And even though the final goodbye between Sutter and Aimee is actually not a part of the book, you just know that Aimee will be forever changed, and more than a little scarred, when it comes. She has built this entire life, a whole future, around someone who is preparing to simply bow out “for her own good”. I want to like Sutter. I do. He has good intentions, he was dealt a pretty heinous lot in life, and he is, at least, enough of a good guy to realize that he is not giving Aimee the kind of love she deserves….but he is an unbelievable little shit. That’s right, I said shit. I wanted to take him and shake him so hard at the end of the book. His whole future, everything he has been looking for in the world is available to him, in some way, through his relationship with Aimee, but he cannot even bring himself to try. Watching someone get that close to a life that they have wanted, a life that would greatly serve them in the ways that they have been denied, and then not achieve it is so utterly painful.
Take a leap and a bound from this and add to it that someone in Hollywood optioned this novel for a theatrical release. Enter Shailene Woodley and Miles Teller as Aimee and Sutter….then give me snacks and a blanket to snuggle up to during the rough parts. Source material aside, I found the movie to be fairly enjoyable, with one major issue. I found the ending of the novel heart-wrenching in its depressing honesty, but I found the film’s hopeful, “Good Will Hunting” style ending even more emotionally painful. What girl, myself included, hasn’t found herself just hoping that a former flame would finally get it, and then “go see about a girl”? Please stop doing this to us Hollywood! Stop letting us believe that the lovable slacker just had to get emotionally hit over the head with how much he misses the girl, annnnd cue big lifestyle changes! NO! We are onto you! It doesn’t happen that way. It doesn’t happen that way at all. Sure, there are women out there who will get that crazy film ending, and there are even more who will get the book ending….but most of us? We’ll fall into the murky waters of the in-between. And that can be a very painful place for hope.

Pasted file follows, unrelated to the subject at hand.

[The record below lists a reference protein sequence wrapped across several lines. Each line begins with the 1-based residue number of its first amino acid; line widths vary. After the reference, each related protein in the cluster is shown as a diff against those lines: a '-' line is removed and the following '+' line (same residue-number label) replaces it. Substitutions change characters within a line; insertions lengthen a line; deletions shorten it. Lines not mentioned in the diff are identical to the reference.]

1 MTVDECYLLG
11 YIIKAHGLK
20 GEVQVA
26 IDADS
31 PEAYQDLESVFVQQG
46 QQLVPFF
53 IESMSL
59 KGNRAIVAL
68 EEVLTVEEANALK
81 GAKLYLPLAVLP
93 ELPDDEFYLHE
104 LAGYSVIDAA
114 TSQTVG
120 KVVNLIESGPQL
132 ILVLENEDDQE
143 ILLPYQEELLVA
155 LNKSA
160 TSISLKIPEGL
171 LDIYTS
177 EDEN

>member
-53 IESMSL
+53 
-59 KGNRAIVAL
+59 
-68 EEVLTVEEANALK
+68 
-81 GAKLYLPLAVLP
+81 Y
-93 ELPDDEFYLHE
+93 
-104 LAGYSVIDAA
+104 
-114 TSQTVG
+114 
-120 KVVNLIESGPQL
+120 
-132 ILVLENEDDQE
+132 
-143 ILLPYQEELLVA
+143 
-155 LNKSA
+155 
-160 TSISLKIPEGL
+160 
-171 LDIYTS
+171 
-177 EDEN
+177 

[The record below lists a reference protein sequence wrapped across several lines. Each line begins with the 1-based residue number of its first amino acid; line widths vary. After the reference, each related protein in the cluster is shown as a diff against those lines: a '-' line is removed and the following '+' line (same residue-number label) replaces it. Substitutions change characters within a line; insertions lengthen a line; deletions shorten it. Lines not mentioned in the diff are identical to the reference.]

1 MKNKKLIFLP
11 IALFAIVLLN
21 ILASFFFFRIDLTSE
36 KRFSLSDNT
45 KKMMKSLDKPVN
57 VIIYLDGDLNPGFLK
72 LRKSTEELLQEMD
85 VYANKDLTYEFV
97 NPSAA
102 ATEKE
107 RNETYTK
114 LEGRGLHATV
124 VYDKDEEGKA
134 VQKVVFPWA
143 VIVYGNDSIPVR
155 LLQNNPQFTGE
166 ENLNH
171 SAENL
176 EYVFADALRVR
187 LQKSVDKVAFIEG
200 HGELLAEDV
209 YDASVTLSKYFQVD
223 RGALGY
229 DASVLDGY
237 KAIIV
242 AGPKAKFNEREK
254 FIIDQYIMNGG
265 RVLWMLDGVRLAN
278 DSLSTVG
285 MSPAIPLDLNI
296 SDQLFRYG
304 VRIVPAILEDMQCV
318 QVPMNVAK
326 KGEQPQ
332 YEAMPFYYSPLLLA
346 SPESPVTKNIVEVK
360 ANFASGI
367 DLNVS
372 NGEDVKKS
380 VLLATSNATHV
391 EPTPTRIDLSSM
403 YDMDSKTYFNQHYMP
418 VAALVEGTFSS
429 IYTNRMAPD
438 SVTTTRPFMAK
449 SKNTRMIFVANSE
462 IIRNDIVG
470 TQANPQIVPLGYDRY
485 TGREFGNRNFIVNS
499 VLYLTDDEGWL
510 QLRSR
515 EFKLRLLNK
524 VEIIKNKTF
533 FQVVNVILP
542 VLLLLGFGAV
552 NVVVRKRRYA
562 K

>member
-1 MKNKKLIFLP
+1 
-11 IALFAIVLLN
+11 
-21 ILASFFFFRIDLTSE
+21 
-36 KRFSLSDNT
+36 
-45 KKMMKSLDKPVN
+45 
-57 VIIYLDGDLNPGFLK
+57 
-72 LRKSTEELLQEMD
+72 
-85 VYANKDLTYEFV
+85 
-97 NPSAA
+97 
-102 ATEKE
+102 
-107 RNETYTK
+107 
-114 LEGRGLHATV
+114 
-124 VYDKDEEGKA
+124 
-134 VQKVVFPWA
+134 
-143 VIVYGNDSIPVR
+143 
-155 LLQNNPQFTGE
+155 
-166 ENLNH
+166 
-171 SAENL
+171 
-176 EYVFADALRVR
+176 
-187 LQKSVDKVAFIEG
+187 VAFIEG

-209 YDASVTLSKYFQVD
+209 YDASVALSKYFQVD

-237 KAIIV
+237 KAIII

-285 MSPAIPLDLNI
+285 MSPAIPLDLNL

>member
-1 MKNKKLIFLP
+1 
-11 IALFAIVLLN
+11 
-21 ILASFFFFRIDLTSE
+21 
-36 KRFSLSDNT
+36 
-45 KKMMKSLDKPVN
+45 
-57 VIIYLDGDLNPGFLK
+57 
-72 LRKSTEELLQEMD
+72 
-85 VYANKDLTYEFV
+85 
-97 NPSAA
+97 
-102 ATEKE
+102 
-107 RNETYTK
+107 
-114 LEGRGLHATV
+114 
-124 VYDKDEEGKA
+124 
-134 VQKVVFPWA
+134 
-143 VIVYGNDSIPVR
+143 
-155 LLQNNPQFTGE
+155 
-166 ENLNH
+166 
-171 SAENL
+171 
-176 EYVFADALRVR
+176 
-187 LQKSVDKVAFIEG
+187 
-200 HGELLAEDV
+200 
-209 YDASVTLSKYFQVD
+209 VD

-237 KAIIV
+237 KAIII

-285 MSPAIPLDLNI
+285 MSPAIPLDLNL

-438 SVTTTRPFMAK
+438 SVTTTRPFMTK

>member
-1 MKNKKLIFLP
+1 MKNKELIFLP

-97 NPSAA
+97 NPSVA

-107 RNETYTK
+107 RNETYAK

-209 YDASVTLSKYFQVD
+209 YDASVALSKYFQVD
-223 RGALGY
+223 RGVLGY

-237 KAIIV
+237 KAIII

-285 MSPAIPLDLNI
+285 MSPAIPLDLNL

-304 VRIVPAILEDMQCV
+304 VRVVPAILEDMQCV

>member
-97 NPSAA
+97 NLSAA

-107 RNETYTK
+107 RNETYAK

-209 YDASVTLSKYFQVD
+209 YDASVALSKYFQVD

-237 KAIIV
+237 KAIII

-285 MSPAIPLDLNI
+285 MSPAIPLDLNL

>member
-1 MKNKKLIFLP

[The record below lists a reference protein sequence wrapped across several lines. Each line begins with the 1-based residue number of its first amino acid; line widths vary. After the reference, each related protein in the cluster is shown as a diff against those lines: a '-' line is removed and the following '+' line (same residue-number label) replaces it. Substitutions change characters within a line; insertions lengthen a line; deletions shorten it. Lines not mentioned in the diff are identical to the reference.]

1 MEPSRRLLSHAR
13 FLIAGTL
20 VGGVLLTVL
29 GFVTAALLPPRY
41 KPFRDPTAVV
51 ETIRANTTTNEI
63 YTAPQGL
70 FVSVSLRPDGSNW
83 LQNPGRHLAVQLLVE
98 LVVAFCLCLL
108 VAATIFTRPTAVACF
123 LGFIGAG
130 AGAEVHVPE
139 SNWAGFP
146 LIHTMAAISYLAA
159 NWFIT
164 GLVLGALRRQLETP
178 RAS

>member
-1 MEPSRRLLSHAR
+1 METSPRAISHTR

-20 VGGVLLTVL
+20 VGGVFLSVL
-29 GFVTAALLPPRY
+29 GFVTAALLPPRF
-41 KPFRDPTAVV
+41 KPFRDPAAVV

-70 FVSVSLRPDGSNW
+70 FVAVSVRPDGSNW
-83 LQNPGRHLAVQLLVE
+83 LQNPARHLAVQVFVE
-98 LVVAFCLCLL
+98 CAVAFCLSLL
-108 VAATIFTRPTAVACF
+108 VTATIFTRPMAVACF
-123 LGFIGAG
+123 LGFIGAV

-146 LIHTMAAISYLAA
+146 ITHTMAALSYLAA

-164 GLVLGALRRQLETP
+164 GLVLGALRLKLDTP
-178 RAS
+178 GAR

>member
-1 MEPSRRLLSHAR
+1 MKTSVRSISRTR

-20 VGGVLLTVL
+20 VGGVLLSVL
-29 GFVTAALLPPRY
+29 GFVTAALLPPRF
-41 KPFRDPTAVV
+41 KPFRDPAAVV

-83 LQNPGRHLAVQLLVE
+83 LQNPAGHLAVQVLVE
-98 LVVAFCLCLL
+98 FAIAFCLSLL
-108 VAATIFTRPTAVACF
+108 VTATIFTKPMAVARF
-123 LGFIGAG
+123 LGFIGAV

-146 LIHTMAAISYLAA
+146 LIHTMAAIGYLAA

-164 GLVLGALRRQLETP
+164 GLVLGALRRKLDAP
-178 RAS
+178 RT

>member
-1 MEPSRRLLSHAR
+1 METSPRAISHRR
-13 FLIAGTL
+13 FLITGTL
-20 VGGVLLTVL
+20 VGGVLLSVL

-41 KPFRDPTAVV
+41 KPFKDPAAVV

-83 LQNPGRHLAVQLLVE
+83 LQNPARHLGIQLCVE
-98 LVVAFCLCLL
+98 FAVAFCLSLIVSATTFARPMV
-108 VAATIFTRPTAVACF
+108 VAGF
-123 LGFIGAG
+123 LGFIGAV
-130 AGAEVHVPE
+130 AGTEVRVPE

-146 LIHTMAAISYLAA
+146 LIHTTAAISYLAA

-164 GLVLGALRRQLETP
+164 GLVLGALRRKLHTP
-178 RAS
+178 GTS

Now that I have thoroughly depressed all of you with a little lowdown and commentary about Tim Tharp’s “The Spectacular Now” I will say that it helped a lot to see what might potentially be the other side of my own story. It helped me work through the kinks and all of the bumps along my road, but most importantly, It allowed me to come to terms with the fact that change is not for everyone. It’s a decison. A want that has to be stronger than any other feeling. It’s a job that will never truly be finished. Partners help. Hope is a lifeline. But the real change, well that has to come from inside.
I apologize for spoiling any part of the story for those of you who haven’t had the pleasure of reading it yet, but like I said before, these posts are not going to be reviews so much as they are going to be discussions about how the books I read affect, and possibly even change my life. In my defense, this is one book that I feel should come with some form of friendly “here’s how to not be emotionally and/or psychologically damaged by this book” sort of semi-spoilery breakdown. So, you’re welcome.
I will try to have a new post up much more quickly the next time around. And as for me….here is a list of what’s currently taking up my time and my attention:
- I See You by Clare Mackintosh
- You Think It, I’ll Say It by Curtis Sittenfeld
- How to Walk Away by Katherine Center
- The Book of Tomorrow by Cecelia Ahern
- 13 Things Mentally Strong People Don’t Do by Amy Morin
As always, feel free to pick up any one of these and tell me what you think!
Library wishes and bookstore dreams my loves.